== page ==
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MU research team releases first Missouri Hunger Atlas
Date:2/22/2008

COLUMBIA, Mo. More than $1.1 billion a year is spent on public programs in Missouri, yet a new University of Missouri study reports the state has a rising number of people worried about having sufficient amounts of food and coping with hunger. The MU Interdisciplinary Center for Food Security has released a new tool in the fight against hunger. The first Missouri Hunger Atlas details the distribution of hunger in the state and the success of programs trying to meet food insecurity and hunger needs.

This is a pioneering study because, for the first time, we have charted hunger in every Missouri county and St. Louis City, said Matt Foulkes, co-author and assistant professor of geography in the MU College of Arts and Science. With the help of state agencies, the atlas documents 16 different measures of need and 12 different measures of program success in reaching people eligible for services.

The Atlas details which counties have the highest and lowest percentages of need and which counties are doing the best job of meeting those needs. Researchers said they were pleased to find the areas of highest need often scored very high in addressing those needs.

The areas of highest need, such as southeast and south central Missouri were also high performers in meeting hunger needs, said Sandy Rikoon, co-author and director of the Interdisciplinary Center for Food Security. On the other hand, suburban and higher income areas had a comparatively lower percentage of need, but those areas often have larger populations and were typically lower performers in addressing those needs.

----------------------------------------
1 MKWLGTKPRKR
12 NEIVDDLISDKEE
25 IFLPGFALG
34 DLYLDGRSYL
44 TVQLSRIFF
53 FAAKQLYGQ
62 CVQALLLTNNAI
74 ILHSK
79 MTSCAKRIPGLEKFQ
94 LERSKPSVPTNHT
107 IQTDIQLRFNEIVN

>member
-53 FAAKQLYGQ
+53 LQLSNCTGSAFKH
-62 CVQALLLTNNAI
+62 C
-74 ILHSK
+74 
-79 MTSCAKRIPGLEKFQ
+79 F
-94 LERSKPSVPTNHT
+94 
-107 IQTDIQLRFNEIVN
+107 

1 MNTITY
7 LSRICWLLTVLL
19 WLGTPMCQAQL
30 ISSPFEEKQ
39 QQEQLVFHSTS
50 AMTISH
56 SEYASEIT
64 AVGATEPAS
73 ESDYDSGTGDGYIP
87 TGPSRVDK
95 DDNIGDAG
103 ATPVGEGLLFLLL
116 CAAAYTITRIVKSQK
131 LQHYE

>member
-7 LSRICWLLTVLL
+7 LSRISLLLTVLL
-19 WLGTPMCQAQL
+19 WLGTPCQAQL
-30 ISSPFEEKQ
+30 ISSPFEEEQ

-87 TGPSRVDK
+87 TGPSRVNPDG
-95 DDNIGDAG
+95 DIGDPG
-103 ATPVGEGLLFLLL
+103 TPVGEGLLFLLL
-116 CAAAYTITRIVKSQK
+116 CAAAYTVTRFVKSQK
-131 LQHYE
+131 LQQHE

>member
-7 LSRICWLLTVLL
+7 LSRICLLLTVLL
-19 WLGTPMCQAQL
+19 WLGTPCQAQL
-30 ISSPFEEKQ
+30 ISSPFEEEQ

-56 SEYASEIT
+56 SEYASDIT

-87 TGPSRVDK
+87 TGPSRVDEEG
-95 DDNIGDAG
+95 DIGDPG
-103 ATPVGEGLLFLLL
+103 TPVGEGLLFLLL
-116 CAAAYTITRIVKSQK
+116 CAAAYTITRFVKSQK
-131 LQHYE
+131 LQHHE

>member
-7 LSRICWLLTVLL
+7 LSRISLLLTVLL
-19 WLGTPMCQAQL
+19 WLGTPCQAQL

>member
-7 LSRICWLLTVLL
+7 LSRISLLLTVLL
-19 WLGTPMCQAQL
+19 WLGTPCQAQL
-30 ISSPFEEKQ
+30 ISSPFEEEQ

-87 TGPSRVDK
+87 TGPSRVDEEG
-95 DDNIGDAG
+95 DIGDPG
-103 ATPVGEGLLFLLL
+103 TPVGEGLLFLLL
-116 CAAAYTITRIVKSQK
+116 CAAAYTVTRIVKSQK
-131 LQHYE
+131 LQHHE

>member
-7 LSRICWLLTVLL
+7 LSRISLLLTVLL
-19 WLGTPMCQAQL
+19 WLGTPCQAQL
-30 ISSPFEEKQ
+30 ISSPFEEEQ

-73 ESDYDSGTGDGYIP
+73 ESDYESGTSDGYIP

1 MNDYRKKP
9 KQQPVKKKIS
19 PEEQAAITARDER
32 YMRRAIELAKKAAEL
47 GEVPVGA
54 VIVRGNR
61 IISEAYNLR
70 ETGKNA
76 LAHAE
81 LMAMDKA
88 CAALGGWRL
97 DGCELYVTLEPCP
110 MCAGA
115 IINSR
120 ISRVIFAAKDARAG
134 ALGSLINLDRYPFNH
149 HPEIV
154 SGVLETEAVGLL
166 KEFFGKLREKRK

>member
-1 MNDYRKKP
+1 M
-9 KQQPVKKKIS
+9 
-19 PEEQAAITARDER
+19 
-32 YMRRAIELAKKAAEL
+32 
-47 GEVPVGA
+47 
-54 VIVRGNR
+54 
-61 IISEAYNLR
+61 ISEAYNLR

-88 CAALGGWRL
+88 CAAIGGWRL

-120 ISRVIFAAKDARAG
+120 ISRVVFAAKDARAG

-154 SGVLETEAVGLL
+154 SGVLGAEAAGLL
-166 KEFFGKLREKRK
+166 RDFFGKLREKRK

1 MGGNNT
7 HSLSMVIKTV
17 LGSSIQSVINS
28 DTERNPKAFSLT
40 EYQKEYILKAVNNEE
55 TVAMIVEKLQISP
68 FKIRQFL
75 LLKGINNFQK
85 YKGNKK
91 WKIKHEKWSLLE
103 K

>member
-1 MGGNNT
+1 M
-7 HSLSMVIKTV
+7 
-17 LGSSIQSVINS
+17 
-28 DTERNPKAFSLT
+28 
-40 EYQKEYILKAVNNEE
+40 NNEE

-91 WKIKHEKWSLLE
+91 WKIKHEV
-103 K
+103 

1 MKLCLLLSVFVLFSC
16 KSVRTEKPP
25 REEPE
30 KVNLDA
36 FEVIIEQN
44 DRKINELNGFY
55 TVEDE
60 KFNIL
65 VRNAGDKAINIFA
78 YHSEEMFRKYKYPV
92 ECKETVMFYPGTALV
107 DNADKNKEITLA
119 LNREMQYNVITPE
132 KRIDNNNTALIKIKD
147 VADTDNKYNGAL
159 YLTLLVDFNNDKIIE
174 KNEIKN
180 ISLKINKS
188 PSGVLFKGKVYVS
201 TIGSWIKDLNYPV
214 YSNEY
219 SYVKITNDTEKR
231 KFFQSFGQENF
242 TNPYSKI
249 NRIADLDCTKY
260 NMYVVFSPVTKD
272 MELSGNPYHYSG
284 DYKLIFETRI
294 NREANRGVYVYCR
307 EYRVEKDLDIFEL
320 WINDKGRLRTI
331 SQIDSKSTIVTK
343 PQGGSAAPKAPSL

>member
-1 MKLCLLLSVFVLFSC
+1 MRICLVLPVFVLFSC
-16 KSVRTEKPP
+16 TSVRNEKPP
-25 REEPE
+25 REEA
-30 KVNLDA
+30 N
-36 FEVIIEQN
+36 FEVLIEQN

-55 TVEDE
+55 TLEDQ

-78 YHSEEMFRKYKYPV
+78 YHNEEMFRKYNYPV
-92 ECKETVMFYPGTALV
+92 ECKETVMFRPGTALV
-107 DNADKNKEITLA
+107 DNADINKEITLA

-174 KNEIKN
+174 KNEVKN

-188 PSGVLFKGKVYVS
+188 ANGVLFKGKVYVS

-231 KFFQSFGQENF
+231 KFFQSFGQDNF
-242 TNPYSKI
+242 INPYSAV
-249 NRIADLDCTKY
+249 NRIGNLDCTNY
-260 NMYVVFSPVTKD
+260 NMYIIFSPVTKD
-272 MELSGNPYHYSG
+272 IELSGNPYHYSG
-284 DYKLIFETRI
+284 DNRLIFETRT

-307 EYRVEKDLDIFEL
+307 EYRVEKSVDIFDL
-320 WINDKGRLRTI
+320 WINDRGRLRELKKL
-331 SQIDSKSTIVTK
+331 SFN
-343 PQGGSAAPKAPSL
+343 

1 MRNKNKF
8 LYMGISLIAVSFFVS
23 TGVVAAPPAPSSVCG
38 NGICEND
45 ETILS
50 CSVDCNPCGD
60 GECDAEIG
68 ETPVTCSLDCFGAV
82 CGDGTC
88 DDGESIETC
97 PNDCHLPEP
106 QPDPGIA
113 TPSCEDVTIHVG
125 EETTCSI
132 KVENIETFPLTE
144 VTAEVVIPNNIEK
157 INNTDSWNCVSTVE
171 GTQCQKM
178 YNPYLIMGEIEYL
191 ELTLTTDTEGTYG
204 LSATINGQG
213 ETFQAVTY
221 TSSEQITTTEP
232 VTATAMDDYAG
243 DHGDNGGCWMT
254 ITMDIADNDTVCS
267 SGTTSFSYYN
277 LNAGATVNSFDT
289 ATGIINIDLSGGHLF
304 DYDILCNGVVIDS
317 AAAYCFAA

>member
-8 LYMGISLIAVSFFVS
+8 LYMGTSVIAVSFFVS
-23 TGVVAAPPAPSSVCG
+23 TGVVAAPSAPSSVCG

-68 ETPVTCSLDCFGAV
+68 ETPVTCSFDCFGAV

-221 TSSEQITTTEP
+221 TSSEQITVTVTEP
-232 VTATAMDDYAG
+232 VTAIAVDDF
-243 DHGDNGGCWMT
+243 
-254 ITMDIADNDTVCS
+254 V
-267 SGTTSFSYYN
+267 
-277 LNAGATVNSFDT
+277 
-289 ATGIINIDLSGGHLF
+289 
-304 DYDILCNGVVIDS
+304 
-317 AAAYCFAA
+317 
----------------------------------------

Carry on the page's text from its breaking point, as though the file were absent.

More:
According to the team, poverty is the No. 1 predictor of food insecurity, which is defined by the U.S. Department of Agriculture as access by all people at all time to enough food for an active, healthy life.

Its not just hunger that concerns the team, said Nikki Raedeke, co-author and assistant professor in the Department of Nutritional Sciences in the College of Human Environmental Sciences. We have to be concerned about both the quantity and quality of food. Obesity is a problem in all groups, but especially the poor because they are less likely to be able to obtain nutritious foods.

The Missouri Hunger Atlas will be presented to lawmakers on Wednesday, Feb. 27 in Jefferson City. The team plans to release annual updates of the Atlas. They hope to raise awareness and assist public agencies and private groups working on hunger issues.

We are interested in raising awareness about the hunger problem in the state, said Rikoon, who also is a professor of rural sociology in the College of Agriculture, Food and Natural Resources. However, we want that awareness to translate into action and to motivate people to do something about the issue.

The Atlas also includes statewide maps that group counties in terms of need and program performance, said Joan Hermsen, co-author and associate professor of sociology in the College of Arts and Science. For policymakers, the maps will be an indispensable aid.

During 2004-2006, an average of 4.4 percent of Missourians experienced hunger and the physical, psychological and social harms of not having enough food, Rikoon said. Regretfully, recent trends in hunger are not positive ones for the state. Current averages for hunger represent a more than 20 percent increase over the averages for 2001-2003. That increase is one of the highest in the nation. It is likely that food insecurity and hunger needs will keep rising in the near future.


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Contact: Jennifer Faddis
Faddisj@missouri.edu
573-882-6217
University of Missouri-Columbia
Source:Eurekalert

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